The Secret Dance of Electricity
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The Secret Dance of Electricity

By Katie Miller

Every day, we rely on electrical devices like lights, computers, and TVs. But have you ever wondered where that electricity comes from? The answer lies in a remarkable invention called a generator, a machine that produces electricity. 

Generators work on a principle called electromagnetic induction, which was discovered in 1831 by an English scientist named Michael Faraday, who found that when you move a conductor, like a wire, in a magnetic field, it can create an electrical current.

Inside a generator, there’s a big magnet. There’s also a copper coil that looks like a spring made of wire. When the generator turns, it spins the copper coil around the magnet. In this dance, the spinning coil cuts through the unseen magnetic field, prompting electrons in the copper wire to move from one place to another and creating an electrical current. 

But here’s the thing about generators: they don’t really create electricity from scratch. Instead, they convert one form of energy into another. So the energy in a generator comes from something else, like the wind or water or steam. For example, a wind turbine works by harnessing kinetic energy from the wind to spin the copper coil inside its generator, creating electrical energy. Similarly, when you use electricity from a generator to power something, like a lightbulb or a computer, you’re converting the electrical energy into something else. When you turn on a light, for instance, and it makes the room brighter, you’re changing the electrical energy into electromagnetic energy.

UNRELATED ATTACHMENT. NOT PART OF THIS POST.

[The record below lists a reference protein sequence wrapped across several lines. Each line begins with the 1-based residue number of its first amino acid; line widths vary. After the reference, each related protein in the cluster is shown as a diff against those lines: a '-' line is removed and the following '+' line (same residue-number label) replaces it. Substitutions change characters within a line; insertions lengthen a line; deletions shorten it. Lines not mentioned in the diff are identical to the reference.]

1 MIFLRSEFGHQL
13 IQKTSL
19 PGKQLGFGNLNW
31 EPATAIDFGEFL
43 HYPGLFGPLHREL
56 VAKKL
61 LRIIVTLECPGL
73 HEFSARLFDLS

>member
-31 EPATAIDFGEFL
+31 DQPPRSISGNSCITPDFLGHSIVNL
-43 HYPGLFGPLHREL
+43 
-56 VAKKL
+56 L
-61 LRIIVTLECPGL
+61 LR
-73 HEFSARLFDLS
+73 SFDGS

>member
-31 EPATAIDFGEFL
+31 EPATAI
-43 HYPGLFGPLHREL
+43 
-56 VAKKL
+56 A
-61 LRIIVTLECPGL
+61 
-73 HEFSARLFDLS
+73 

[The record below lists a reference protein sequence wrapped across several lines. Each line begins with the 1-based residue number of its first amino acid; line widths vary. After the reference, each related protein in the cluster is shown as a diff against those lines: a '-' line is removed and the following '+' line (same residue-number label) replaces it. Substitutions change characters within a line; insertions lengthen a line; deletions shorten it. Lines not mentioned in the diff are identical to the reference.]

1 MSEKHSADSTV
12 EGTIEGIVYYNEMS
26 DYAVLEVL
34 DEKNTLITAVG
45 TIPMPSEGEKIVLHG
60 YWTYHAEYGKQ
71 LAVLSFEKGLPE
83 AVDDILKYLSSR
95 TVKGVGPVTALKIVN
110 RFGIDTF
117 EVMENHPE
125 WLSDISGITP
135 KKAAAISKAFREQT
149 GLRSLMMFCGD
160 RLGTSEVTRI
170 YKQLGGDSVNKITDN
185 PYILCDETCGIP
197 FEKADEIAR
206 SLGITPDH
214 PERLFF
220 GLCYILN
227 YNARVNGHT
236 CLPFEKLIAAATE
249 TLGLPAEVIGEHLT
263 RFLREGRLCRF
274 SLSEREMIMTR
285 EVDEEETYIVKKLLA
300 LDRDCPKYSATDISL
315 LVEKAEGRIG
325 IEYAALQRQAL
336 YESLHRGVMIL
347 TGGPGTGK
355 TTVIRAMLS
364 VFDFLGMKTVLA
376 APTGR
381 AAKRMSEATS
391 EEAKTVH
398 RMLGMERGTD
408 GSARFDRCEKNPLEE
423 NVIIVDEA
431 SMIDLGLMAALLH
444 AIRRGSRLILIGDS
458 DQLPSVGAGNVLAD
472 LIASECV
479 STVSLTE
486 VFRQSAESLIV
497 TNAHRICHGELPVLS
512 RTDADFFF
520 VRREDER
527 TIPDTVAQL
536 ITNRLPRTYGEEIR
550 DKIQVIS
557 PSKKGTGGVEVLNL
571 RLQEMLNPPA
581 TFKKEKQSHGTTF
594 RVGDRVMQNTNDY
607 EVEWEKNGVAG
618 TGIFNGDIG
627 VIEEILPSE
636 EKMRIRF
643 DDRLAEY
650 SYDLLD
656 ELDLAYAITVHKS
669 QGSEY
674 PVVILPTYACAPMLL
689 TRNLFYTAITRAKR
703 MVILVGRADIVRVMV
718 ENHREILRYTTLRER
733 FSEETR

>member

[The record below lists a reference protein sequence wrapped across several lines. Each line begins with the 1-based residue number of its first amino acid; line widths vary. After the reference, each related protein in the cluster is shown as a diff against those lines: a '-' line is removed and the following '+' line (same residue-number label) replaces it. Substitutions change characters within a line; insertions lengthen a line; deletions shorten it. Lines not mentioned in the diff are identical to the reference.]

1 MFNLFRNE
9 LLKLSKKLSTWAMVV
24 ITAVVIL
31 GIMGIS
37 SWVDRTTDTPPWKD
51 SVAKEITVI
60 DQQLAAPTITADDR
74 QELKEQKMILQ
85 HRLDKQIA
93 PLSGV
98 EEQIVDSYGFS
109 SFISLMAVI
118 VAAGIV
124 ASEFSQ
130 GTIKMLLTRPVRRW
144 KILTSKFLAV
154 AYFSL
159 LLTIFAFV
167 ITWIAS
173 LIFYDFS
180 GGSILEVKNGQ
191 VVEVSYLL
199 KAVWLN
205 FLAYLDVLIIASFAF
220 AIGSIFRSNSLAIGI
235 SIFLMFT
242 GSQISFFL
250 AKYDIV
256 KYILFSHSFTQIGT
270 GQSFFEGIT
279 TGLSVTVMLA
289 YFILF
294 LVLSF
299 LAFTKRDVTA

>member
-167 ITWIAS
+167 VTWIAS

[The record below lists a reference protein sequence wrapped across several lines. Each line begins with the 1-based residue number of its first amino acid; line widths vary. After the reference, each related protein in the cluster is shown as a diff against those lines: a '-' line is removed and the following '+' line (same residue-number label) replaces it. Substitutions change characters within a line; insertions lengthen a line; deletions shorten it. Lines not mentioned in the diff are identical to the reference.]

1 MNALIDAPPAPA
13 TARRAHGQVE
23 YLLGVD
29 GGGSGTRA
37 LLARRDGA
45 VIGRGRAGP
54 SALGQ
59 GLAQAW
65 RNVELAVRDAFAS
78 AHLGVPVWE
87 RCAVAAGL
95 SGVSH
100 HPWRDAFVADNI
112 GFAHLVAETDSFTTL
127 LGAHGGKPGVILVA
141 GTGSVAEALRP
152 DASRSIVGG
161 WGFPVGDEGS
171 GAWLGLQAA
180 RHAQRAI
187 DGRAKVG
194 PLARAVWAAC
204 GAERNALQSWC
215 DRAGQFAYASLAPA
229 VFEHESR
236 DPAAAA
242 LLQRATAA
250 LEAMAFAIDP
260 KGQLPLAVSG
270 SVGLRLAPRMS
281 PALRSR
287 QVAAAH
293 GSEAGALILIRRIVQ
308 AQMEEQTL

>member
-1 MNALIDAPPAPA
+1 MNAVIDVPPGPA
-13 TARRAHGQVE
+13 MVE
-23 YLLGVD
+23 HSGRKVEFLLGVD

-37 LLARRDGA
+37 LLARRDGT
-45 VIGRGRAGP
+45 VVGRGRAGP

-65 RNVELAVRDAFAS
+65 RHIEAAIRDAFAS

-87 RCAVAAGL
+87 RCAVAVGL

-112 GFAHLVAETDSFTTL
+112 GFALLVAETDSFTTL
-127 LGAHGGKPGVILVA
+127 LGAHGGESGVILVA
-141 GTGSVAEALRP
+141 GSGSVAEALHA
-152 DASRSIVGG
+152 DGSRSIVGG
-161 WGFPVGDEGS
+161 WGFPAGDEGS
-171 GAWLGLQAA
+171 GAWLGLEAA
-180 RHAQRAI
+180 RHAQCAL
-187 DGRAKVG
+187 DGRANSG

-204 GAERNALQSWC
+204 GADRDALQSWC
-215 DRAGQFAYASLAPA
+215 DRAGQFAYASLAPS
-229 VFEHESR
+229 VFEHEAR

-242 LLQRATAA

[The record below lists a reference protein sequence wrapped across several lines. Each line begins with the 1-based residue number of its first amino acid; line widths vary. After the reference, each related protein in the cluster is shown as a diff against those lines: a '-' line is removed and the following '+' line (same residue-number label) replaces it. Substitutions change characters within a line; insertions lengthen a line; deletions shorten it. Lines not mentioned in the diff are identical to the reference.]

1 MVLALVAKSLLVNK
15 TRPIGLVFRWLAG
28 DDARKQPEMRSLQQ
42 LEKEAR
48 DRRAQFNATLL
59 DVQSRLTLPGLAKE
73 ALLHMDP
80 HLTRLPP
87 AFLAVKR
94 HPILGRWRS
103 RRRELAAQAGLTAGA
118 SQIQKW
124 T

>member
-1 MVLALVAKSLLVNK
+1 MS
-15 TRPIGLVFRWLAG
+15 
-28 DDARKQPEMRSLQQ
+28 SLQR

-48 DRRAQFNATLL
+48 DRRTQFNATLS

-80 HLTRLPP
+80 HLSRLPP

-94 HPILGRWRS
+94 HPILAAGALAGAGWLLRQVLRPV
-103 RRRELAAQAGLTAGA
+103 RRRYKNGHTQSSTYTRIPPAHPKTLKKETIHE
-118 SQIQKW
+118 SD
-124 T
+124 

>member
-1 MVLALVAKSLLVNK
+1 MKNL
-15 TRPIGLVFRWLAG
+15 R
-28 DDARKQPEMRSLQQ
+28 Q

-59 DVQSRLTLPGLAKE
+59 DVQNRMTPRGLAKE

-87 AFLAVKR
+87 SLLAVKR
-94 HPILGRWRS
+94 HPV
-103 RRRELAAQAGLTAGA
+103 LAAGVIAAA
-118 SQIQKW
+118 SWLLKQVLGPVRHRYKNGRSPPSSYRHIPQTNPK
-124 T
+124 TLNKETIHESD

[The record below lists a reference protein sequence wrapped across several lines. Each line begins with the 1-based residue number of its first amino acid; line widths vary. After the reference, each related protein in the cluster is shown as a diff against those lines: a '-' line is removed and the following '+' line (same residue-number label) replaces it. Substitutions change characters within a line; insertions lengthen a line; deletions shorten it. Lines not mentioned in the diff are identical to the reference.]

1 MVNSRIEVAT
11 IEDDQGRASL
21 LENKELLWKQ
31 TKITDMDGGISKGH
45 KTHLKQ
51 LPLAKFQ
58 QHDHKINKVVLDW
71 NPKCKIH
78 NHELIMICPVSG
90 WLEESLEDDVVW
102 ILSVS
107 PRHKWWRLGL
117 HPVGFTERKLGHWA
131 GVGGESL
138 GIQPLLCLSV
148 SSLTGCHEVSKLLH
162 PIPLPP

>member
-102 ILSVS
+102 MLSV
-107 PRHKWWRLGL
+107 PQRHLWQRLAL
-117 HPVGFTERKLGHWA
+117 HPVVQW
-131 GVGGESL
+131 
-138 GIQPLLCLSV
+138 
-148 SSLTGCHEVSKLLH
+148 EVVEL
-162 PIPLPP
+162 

In short, generators are really useful machines that can take kinetic energy from the environment and turn it into electricity.  They do this by using the power of magnets and motion. So next time you plug in your laptop or turn on the lights, just know that there is a copper coil spinning around a magnet somewhere close by, making it all possible!


BBC. (n.d.). Induced potential and the generator effect – electromagnetic induction . BBC Bitesize. 

Generator effect. Exploratorium. (n.d.). 

Encyclopædia Britannica, inc. (2006). Faraday’s law of induction. Encyclopædia Britannica.

Robinson, F. Neville H. , Kashy, . Edwin and McGrayne. Sharon Bertsch (2023, May 28). electromagnetism. Encyclopedia Britannica.

Make your own electromagnet. Clearway Community Solar. (2021, July 6).